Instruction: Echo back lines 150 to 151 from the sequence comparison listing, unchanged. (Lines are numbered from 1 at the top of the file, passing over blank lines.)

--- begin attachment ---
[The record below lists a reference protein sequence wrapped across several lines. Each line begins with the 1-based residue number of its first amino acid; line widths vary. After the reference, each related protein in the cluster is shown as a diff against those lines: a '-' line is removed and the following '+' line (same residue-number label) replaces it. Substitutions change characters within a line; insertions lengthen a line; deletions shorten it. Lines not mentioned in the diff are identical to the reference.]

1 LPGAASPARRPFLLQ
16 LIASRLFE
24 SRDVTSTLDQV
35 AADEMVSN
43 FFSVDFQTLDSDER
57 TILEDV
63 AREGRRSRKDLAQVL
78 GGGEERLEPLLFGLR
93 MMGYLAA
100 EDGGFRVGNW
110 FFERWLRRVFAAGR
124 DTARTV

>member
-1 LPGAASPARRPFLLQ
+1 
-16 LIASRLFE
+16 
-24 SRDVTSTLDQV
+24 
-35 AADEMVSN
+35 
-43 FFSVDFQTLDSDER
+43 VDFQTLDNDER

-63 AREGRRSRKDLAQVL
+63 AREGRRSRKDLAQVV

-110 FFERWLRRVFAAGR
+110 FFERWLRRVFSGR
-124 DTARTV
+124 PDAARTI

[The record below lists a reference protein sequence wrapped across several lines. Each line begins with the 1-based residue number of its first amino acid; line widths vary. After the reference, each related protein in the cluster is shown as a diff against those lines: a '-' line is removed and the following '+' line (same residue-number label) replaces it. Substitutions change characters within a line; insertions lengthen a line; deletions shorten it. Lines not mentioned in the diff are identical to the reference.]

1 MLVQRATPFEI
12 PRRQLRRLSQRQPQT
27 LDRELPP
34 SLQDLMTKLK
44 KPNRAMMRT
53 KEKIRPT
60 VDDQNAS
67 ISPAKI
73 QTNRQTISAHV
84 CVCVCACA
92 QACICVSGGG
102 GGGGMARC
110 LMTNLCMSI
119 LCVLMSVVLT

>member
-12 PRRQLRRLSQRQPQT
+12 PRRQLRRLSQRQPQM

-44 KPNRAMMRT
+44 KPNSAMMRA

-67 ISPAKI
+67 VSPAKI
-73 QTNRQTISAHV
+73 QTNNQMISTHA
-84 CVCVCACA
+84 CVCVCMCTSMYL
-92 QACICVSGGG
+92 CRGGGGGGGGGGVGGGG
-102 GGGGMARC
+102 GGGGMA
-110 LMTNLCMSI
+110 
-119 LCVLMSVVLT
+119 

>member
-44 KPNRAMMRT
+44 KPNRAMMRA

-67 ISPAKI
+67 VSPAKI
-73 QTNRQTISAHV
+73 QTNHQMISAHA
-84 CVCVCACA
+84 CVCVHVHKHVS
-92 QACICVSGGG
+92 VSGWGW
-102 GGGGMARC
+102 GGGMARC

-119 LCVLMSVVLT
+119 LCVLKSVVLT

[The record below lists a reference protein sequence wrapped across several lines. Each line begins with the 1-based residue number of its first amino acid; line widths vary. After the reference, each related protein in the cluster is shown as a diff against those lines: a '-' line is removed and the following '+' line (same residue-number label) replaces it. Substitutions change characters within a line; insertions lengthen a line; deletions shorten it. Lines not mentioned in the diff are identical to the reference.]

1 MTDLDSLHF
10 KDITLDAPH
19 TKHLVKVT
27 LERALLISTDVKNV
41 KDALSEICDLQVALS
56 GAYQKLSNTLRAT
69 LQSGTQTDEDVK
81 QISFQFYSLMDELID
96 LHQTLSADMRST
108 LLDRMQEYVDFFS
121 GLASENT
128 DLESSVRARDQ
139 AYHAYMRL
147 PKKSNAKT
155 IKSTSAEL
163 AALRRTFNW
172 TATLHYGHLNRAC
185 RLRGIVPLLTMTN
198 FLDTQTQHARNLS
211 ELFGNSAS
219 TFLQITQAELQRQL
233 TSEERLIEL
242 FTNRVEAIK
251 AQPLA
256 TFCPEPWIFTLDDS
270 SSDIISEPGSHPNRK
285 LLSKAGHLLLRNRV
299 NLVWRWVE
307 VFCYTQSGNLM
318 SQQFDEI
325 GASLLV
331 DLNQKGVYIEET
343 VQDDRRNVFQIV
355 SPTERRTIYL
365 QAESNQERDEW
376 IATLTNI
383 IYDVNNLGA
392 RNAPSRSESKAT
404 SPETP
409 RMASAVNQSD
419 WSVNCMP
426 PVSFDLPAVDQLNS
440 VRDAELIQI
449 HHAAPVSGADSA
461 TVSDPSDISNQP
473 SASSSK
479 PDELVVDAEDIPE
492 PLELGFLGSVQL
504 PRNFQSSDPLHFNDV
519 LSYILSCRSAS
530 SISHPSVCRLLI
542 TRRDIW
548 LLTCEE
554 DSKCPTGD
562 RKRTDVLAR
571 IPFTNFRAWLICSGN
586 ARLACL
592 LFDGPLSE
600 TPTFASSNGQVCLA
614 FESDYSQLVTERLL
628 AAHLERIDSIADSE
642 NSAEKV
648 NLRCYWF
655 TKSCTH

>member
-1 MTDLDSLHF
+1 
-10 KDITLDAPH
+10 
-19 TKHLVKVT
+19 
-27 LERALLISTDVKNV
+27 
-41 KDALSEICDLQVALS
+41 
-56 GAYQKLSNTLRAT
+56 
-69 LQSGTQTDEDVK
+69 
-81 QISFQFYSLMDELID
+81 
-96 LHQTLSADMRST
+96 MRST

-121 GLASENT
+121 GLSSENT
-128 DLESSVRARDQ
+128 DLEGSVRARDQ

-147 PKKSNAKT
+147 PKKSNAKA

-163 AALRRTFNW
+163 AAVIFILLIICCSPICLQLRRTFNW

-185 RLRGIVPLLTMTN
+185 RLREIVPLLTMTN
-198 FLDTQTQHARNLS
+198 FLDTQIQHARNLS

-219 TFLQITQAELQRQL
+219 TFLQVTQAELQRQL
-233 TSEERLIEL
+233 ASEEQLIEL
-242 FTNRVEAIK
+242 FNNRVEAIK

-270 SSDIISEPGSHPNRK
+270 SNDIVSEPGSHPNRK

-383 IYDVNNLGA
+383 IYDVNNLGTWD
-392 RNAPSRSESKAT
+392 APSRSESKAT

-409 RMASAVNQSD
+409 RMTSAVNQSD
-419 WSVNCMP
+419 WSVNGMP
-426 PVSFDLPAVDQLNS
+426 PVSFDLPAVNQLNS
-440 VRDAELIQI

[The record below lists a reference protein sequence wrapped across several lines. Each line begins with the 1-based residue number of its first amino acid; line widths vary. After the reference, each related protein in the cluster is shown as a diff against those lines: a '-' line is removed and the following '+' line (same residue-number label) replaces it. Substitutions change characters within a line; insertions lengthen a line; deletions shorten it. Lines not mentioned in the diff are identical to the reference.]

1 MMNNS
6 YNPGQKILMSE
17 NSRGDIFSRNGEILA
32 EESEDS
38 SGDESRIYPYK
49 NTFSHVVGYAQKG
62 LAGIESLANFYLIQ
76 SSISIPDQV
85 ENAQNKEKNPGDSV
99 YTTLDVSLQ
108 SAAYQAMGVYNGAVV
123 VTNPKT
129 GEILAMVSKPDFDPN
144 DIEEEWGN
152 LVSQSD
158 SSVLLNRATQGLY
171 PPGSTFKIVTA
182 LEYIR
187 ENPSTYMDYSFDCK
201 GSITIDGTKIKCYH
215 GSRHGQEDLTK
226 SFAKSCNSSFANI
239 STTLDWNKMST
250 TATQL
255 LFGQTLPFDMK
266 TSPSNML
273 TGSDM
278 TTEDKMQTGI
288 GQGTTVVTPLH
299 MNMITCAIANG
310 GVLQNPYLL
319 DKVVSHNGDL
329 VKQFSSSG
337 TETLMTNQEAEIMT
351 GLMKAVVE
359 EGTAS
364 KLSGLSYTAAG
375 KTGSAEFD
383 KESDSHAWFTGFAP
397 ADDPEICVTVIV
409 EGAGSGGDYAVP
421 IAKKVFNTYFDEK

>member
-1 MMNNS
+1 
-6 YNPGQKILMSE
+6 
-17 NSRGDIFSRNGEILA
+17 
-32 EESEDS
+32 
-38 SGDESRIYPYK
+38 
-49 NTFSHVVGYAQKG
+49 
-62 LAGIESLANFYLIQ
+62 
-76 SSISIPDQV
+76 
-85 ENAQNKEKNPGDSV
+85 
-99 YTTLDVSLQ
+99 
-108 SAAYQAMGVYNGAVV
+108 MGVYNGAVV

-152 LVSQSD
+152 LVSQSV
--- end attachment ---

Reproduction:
-19 TKHLVKVT
+19 